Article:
Of all areas of life, money matters are among the most affected by our emotional biases. That’s because financial decisions are often complex and deal with subjects that involve a high level of uncertainty—two factors that magnify the influence of an investor’s emotions.5 In addition to foundational strategies of diversifying and rebalancing portfolio assets, consider these tips to help clients deal with emotional stumbling blocks:

1.     Talk to clients about cognitive and emotional traps. Use real-life examples so these concepts sink in. It’s one thing to read about the anchoring bias, but another to see for the first time just how affected our daily lives are by it. Start with the more common biases first, including these top five:6

 

2.     Plan carefully now to avoid emotional decisions during the next crisis, when feelings of panic can overtake a client’s rational thoughts. In your planning meeting, develop an Investment Policy Statement that governs decision making around when to buy, sell, or hold an investment. Discuss the importance of trusting in the process and sticking with the plan.

3.     For clients with an unquenchable desire to invest with their gut instincts, suggest setting aside a small amount of “side money” for that purpose. The amount should be insignificant to their well-being—perhaps 1 to 2% of savings. Encourage your client to keep a record of how their reactive/intuitive decisions went.

4.    It’s always a good idea to remind clients of the benefits of diversification and asset allocation. You may feel like they already know but a reminder, especially during periods of volatility, can only help. Our “Keep Calm and Remain Diversified” program can help.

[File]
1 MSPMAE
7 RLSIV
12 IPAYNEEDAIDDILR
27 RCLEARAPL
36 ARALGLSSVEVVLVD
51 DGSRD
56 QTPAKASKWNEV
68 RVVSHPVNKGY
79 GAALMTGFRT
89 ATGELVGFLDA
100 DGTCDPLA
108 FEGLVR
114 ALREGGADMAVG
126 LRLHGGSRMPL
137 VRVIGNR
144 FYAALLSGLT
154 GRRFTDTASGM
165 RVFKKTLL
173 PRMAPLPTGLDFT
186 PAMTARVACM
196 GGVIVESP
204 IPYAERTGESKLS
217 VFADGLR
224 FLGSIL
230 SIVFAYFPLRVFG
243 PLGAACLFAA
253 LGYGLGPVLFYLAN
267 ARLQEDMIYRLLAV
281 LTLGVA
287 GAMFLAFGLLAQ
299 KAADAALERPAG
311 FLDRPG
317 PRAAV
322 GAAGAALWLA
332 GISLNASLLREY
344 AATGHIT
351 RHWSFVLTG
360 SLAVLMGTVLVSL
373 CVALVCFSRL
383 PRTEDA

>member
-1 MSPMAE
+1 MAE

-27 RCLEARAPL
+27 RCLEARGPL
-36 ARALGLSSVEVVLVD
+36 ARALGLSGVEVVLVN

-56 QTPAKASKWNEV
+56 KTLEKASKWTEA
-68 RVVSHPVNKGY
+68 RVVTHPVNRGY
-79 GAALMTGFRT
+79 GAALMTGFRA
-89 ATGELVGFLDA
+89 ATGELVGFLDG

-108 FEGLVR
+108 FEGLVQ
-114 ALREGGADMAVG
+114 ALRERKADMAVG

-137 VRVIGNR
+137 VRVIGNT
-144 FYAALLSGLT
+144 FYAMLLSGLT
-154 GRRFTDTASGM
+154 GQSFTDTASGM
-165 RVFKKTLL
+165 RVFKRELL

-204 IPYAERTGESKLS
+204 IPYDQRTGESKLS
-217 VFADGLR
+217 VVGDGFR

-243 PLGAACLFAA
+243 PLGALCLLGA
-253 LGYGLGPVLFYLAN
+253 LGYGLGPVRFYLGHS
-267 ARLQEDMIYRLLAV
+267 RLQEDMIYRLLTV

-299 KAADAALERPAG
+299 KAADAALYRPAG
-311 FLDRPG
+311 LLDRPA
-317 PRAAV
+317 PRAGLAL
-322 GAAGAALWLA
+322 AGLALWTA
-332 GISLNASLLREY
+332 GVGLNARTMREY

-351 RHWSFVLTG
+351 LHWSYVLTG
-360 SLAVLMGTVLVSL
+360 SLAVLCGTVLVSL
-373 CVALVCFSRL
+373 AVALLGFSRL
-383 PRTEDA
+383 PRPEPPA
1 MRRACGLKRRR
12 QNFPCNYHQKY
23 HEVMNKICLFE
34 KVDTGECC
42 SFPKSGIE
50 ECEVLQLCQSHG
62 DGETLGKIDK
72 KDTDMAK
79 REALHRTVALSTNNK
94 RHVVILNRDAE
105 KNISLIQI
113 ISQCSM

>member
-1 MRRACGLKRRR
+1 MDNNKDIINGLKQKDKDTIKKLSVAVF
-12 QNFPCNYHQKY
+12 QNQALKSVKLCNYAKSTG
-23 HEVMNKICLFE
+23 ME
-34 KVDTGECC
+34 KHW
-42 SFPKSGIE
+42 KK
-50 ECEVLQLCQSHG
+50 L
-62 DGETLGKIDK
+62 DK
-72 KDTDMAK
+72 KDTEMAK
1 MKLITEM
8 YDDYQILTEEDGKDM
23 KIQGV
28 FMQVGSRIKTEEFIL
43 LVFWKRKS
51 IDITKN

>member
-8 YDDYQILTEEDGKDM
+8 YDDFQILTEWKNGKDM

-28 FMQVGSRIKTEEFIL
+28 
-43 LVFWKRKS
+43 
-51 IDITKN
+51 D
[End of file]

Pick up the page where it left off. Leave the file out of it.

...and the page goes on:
Conclusion

The better you understand your client, the more likely you’ll be able to anticipate where that client will experience an emotional or cognitive bias and the more adept you’ll become at short-circuiting those destructive thought patterns. Over time, your client will see the value of your financial coaching, which will build trust and loyalty. It takes time to teach clients about the traps of emotional investing, but it’s an investment that will pay off for the relationship in the long run.

Please visit AMG’s Investment Essentials page for more information on cognitive and emotional traps.

To learn more about behavioral biases, see our blog on the herding instinct and our primer on behavioral finance.


1Ritholtz, Barry. “Investors’ 10 most common mistakes.” Washington Post. July 11, 2012.
2Quantitative Analysis of Investor Behavior.” Dalbar. December 31, 2018.
3Picerno, James. “Investor Returns vs. Market Returns: The Failure Endures.” Seeking Alpha. September 21, 2017.
4“Vanguard Advisor’s Alpha: Quantifying your value to your clients.” The Vanguard Group. 2019.
5Ramani, Prasad. “Emotions and Decision Making: An introduction.” CFA Institute. April 10, 2019.
6Lazaroff, Peter. “5 Biases That Hurt Investor Returns.” Forbes. April 1, 2016.

WRITTEN BY

Joseph E. Maccone

Managing Director | Head of U.S. Intermediary Distribution

PUBLISHED: November 11, 2019